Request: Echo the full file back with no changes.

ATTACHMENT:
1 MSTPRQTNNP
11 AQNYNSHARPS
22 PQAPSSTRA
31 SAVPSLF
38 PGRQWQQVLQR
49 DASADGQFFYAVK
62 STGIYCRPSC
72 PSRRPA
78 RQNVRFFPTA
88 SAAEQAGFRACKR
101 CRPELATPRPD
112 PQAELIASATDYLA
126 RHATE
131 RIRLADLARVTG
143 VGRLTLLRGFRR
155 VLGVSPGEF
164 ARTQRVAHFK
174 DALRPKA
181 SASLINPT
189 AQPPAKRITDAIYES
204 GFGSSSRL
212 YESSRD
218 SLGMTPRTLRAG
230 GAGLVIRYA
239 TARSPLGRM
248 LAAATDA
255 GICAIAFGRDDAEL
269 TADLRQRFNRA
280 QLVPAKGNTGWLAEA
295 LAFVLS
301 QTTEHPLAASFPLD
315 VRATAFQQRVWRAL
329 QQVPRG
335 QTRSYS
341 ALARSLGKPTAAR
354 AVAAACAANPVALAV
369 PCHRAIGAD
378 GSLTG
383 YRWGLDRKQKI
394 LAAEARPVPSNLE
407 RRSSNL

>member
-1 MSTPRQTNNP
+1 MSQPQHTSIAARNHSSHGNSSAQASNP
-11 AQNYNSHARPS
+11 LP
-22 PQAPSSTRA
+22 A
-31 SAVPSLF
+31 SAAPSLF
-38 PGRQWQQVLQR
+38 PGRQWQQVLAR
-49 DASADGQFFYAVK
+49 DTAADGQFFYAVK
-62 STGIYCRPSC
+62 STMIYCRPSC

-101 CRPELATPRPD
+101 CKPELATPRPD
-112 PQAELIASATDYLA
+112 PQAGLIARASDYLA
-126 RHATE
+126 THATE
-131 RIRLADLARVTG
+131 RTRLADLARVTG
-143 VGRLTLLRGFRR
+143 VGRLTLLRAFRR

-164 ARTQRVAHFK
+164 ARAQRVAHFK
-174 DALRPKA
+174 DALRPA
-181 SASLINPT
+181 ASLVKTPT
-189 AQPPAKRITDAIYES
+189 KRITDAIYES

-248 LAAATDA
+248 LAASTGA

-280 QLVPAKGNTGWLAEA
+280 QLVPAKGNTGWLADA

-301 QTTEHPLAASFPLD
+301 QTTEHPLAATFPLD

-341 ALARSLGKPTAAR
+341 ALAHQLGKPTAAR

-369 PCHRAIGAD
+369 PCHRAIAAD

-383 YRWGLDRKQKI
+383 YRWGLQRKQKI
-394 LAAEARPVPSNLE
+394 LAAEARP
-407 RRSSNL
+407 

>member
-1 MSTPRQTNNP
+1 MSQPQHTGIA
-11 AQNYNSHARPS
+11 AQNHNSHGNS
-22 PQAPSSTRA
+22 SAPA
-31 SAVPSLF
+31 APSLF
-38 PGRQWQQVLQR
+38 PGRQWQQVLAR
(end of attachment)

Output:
1 MSTPRQTNNP
11 AQNYNSHARPS
22 PQAPSSTRA
31 SAVPSLF
38 PGRQWQQVLQR
49 DASADGQFFYAVK
62 STGIYCRPSC
72 PSRRPA
78 RQNVRFFPTA
88 SAAEQAGFRACKR
101 CRPELATPRPD
112 PQAELIASATDYLA
126 RHATE
131 RIRLADLARVTG
143 VGRLTLLRGFRR
155 VLGVSPGEF
164 ARTQRVAHFK
174 DALRPKA
181 SASLINPT
189 AQPPAKRITDAIYES
204 GFGSSSRL
212 YESSRD
218 SLGMTPRTLRAG
230 GAGLVIRYA
239 TARSPLGRM
248 LAAATDA
255 GICAIAFGRDDAEL
269 TADLRQRFNRA
280 QLVPAKGNTGWLAEA
295 LAFVLS
301 QTTEHPLAASFPLD
315 VRATAFQQRVWRAL
329 QQVPRG
335 QTRSYS
341 ALARSLGKPTAAR
354 AVAAACAANPVALAV
369 PCHRAIGAD
378 GSLTG
383 YRWGLDRKQKI
394 LAAEARPVPSNLE
407 RRSSNL

>member
-1 MSTPRQTNNP
+1 MSQPQHTSIAARNHSSHGNSSAQASNP
-11 AQNYNSHARPS
+11 LP
-22 PQAPSSTRA
+22 A
-31 SAVPSLF
+31 SAAPSLF
-38 PGRQWQQVLQR
+38 PGRQWQQVLAR
-49 DASADGQFFYAVK
+49 DTAADGQFFYAVK
-62 STGIYCRPSC
+62 STMIYCRPSC

-101 CRPELATPRPD
+101 CKPELATPRPD
-112 PQAELIASATDYLA
+112 PQAGLIARASDYLA
-126 RHATE
+126 THATE
-131 RIRLADLARVTG
+131 RTRLADLARVTG
-143 VGRLTLLRGFRR
+143 VGRLTLLRAFRR

-164 ARTQRVAHFK
+164 ARAQRVAHFK
-174 DALRPKA
+174 DALRPA
-181 SASLINPT
+181 ASLVKTPT
-189 AQPPAKRITDAIYES
+189 KRITDAIYES

-248 LAAATDA
+248 LAASTGA

-280 QLVPAKGNTGWLAEA
+280 QLVPAKGNTGWLADA

-301 QTTEHPLAASFPLD
+301 QTTEHPLAATFPLD

-341 ALARSLGKPTAAR
+341 ALAHQLGKPTAAR

-369 PCHRAIGAD
+369 PCHRAIAAD

-383 YRWGLDRKQKI
+383 YRWGLQRKQKI
-394 LAAEARPVPSNLE
+394 LAAEARP
-407 RRSSNL
+407 

>member
-1 MSTPRQTNNP
+1 MSQPQHTGIA
-11 AQNYNSHARPS
+11 AQNHNSHGNS
-22 PQAPSSTRA
+22 SAPA
-31 SAVPSLF
+31 APSLF
-38 PGRQWQQVLQR
+38 PGRQWQQVLAR